In the name of doG
Had a nice little brew session this past Presidents’ Day. Great use of a day off work especially because Minneapolis got hit with a big snow storm (13 inches) the day before. Fortunately I’d purchased all my supplies to get my yeast starter going the day before the storm.
Holed-up in the house and brewing on my day off? Sounds good to me. I did a Belgian honey ale, calling it “In the Name of doG” as a play on the common religious phrase and the fact that many strong Belgian beers like this one are often brewed by monks.
After discussing sparging methods with another brewer at the recent Nordeast Homebrewers Alliance meeting I attended, I decided to move things along a bit quicker during this brew day, so I only fly-sparged for about an hour as opposed to 2+ hr. sparges I’d done on previous all-grain brew days. I also researched a little during the boil on how to calculate efficiency in sugar extraction, and… bah, that’s too complicated for me to care about yet.
Here’s the recipe:
Base: 7lbs Rahr domestic 2 row, 4 lbs. wheat malt
Specialty: 8 oz. Cara II (was supposed to be Caravienne but Midwest was out of that malt), 8 oz. Carapils
Hops: 1 oz. Liberty (60″), 1 oz. Liberty (50″), 1 oz. Styrian Goldings (2″)
Adjuncts: 1 lb. Clover honey (25″), 2 or 3 cups light DME (20″), 1 lb. Clover honey (10″), 1-2 tsp Wyeast yeast nutrient (8″), 1 lb. Belgian Candi sugar (8″), .5 oz bitter orange (5″), .5 oz. coriander (5″), 1-2 tsp Wyeast yeast nutrient (8″)
Yeast: White Labs Belgian Ale WLP550 (2000 ml yeast starter with 1 cup light DME at 1.038, 36 hrs. prior to pitch)
Pre-boil SG = 10 brix or 1.040… uh, whoa! Whoops, way too low. I probably sparged too quickly. I started the boil with maybe 8+ gal., which was a little much. I need to either try a true batch sparge or keep with my extended fly sparging routine next time. No more hybrid methods.
In attempt to make up for the low SG, I added almost another pound of honey and a few cups of whatever light DME I had left into the boil in attempt to pump up the SG. Also I let the boil go maybe 70-75 min. to increase the sugar ratio. It worked. I ended up post boil with an SG of roughly 18 brix or 1.074-1.070, which is just a little under where I was supposed to be for this recipe.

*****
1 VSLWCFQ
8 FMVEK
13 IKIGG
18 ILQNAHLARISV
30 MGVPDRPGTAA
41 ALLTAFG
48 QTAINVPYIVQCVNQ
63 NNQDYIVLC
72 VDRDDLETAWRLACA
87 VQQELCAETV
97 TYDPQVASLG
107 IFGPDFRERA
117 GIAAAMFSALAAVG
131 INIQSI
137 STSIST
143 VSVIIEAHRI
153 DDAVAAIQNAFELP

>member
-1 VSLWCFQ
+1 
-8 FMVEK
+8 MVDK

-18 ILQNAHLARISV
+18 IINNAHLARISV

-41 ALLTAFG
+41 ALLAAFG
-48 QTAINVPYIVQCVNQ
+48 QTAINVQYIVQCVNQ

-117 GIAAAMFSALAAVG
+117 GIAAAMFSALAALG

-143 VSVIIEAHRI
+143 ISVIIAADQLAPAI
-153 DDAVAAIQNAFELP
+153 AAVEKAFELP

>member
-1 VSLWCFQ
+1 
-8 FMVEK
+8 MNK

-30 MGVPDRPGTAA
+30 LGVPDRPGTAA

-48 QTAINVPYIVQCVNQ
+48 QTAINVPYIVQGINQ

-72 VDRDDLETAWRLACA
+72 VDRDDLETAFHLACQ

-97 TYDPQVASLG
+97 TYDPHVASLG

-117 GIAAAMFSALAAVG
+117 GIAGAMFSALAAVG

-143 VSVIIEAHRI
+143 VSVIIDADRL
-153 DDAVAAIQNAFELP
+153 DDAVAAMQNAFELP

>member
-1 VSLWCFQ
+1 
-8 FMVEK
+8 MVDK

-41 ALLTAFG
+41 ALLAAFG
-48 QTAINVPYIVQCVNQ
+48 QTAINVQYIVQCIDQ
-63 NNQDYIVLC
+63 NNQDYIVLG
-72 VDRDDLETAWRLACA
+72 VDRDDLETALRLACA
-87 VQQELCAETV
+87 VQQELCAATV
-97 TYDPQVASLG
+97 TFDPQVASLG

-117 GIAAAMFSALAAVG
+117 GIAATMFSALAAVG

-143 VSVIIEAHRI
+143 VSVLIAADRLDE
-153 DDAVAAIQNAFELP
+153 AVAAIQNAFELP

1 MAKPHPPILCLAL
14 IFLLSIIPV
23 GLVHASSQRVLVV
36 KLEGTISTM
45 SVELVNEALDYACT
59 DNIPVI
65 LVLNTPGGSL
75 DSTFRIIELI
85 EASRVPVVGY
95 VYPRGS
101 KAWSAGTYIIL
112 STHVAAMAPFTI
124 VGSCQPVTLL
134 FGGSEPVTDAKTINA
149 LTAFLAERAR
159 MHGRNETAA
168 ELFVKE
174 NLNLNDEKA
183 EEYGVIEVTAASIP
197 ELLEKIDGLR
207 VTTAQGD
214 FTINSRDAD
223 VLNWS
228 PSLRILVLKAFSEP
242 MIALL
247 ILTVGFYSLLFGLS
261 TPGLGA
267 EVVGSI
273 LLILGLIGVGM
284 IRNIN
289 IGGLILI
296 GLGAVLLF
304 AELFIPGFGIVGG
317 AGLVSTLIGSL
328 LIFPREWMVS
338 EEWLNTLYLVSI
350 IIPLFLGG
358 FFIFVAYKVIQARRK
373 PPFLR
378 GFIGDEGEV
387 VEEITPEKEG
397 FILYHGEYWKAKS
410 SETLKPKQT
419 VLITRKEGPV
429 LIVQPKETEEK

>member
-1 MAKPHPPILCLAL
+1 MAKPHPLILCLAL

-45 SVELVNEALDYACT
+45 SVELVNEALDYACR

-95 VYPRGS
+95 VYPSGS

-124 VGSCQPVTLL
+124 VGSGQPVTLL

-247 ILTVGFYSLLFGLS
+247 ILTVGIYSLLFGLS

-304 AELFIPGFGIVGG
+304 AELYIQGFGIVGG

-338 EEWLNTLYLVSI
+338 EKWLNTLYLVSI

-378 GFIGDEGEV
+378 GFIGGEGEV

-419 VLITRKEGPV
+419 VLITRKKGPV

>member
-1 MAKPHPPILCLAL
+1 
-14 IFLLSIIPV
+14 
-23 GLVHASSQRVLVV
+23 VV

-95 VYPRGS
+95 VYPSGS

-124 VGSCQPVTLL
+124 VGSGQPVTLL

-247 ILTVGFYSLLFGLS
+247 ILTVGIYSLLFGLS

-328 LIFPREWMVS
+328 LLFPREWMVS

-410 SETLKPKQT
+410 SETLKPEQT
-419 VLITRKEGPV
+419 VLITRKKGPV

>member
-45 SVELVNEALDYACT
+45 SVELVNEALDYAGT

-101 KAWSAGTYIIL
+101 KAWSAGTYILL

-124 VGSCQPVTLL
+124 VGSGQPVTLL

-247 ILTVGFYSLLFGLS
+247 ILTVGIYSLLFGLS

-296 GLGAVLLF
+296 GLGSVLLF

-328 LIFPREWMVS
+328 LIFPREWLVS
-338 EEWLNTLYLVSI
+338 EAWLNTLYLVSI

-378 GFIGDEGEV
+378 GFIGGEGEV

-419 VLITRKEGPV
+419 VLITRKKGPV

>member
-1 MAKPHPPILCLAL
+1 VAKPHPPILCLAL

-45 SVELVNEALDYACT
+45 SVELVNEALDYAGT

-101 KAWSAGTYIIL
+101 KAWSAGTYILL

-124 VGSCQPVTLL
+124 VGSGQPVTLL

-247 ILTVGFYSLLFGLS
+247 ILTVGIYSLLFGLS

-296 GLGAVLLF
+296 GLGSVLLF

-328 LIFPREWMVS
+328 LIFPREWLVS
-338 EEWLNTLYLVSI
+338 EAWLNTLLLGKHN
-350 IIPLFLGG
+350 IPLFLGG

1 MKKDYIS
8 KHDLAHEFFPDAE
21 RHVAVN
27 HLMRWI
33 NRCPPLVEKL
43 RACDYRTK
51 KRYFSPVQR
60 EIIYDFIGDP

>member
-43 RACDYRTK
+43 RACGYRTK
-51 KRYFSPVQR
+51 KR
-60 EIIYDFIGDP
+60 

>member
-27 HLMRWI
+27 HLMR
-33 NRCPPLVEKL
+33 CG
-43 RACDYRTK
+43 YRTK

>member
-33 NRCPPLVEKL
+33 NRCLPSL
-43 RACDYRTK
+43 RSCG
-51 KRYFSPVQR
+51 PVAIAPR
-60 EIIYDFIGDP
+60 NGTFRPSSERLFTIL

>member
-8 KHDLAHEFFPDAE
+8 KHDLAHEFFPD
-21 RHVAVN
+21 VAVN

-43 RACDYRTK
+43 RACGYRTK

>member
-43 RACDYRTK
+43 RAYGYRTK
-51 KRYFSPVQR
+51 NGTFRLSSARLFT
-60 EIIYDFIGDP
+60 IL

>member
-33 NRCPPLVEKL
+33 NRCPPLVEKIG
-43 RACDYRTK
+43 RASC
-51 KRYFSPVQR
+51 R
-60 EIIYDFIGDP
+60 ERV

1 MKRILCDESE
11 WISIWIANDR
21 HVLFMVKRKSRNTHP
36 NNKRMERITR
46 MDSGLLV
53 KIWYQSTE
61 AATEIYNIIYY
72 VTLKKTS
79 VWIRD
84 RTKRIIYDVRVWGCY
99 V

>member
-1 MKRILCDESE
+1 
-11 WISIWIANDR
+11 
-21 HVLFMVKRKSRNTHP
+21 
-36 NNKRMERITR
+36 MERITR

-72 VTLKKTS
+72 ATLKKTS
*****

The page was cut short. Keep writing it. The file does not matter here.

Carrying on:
I started this brew day at 7:00am and was able to pitch the starter at 1:25pm. I decanted 1000 ml of wort off the top of the 2000 ml yeast starter prior to pitch. Fermentation was vigorous at roughly 6:15pm that evening, just under five hours post-pitch. Lucky I followed my new policy of always attaching blow-off tubing. No mess this time!
I read up a bit on this yeast strain here on White Lab’s site. It looks like the strain imparts much more of a “Belgian” characteristic at higher temps, so I’ve been fermenting this batch at mid- to upper-70’s all this past week. Fermentation has slowed a bit from necessitating blow-off tubing, so I have the airlock on now. It’s still chugging away as of Sunday, though getting slower probably as a result of the intense fermentation it experienced for the first two or three days after pitch.
This will be the 2nd strongest beer I’ve made, and I underpitched the last strong batch. I’m excited to see how this strong brew turns out, as I know so much more about brewing than I did just last summer. If this batch truly started at 1.074 and if it then finishes on the high range (1.018-1.014) at 1.018 it will come out to be 7.8% ABV.